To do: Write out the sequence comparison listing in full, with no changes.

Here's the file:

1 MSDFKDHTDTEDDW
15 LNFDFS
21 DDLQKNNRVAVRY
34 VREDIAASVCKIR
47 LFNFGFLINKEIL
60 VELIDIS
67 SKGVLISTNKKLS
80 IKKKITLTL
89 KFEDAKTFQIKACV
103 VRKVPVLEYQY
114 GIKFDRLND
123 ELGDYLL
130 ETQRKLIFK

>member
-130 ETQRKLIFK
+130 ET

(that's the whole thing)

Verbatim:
1 MSDFKDHTDTEDDW
15 LNFDFS
21 DDLQKNNRVAVRY
34 VREDIAASVCKIR
47 LFNFGFLINKEIL
60 VELIDIS
67 SKGVLISTNKKLS
80 IKKKITLTL
89 KFEDAKTFQIKACV
103 VRKVPVLEYQY
114 GIKFDRLND
123 ELGDYLL
130 ETQRKLIFK

>member
-130 ETQRKLIFK
+130 ET